Putin’s stakes in Ukraine entail more than military security. The potential for a democratically vibrant and economically prosperous Ukraine presents the Russian people with a feasible alternative to Putin’s path and, therefore, represents an existential threat to that regime. Given the belief among many Russians that Ukrainians are merely wayward Russians, Kiev’s decision to move toward the Euro-Atlantic community creates a direct challenge to the system that President Putin has held up as a model for Slavic and Orthodox peoples. A Ukraine that achieves robust rule of law, reduced corruption, and, over time, steady economic growth not dependent on resource extraction, would create a strong counter-narrative to the clash of civilizations notion promulgated by the Putin government. It would demonstrate that, despite the state’s propaganda, authoritarian rule does not reflect the sole path to stability and wealth for "Slavic civilizations." In this case, the Russian leader could only perceive Ukraine as a base for the fomenting of a color revolution in Moscow, undermining the Kremlin’s vigorous campaign to suppress civil society and independent media across Russia.

The belief that a neutral Ukraine could resolve the Russo-Western tensions is an illusion. The transatlantic community must understand that a liberal, reformed, and vigorous government in Kiev clashes with Putin’s interests. If the Sept. 5 cease-fire continues, the conflict in Ukraine will only advance to a new stage, where Russia will strive to subvert Ukraine’s progress on the path to recovery. Consequently, the West can expect Russian-backed efforts to maintain the frozen conflict in the eastern regions to divert attention and funds from combatting corruption and revitalizing the economy. Similarly, outbreaks of violence will help propel right-wing nationalists to the Rada in a strategy designed to promote disunity and undermine democratic rule. Putin’s model for Russia remains viable only so long as the alternative scenarios appear worse; thus, the Russian President’s prescription for Ukraine is violence, chaos, and poverty in order to secure his power at home.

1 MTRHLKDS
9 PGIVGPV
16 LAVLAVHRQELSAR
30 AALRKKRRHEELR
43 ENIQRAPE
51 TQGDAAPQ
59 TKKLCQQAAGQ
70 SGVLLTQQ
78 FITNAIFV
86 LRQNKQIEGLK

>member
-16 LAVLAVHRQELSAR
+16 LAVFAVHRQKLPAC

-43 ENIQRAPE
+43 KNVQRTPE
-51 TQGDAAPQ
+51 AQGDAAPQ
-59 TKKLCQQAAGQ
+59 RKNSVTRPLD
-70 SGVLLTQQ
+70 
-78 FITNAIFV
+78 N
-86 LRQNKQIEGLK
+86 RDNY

Confronted with this challenge, the West must prepare for a lengthy struggle to support Ukraine’s democratic growth. Although we should not forget that the violence has not come to a complete end, the overarching transition of the conflict from the battlefield to the political arena is not a signal for the West to disengage from Ukraine. Kiev is not Helsinki; Ukraine possesses no option to surrender its foreign policy in exchange for Russia’s non-interference in domestic affairs, and the Kremlin will seek nothing less than the collapse of democracy in Ukraine. Consequently, embracing Finlandization would only serve to abandon Western values to chase the mirage of a true settlement.

Instead, the United States and the European Union must reject the complacency that has marked the transatlantic partners’ maintenance of European democracy. The West has assumed that the same magnetism that drew much of the former Eastern Bloc into the EU would remain unchallenged, and would again be victorious in Ukraine. However, in 2014 the West faces a climate of economic malaise and societal divisions, making a democratic and unified Europe no longer inevitable. Rather, this vision requires persistent cultivation and protection. Ukraine represents the frontline in the struggle against the spread of forces determined to undercut democracy. As seen in Ukraine and Hungary, the project that began in 1941 of ending tyranny and oppression in Europe is under assault. The West may no longer discount authoritarianism as a political system consigned to European history. Now more than ever, we must confront this insidious danger more of governance than military balances. Ukraine deserves the committed support of those dedicated to completing the work of a Europe whole, free, and at peace.

Mark P. Lagon, a faculty member at Georgetown University and adjunct senior fellow at the Council on Foreign Relations, becomes president of Freedom House in January 2015. Will Moreland is a master’s candidate in Georgetown University’s Walsh School of Foreign Service.

Mark P. Lagon is on the faculty at Georgetown University’s School of Foreign Service.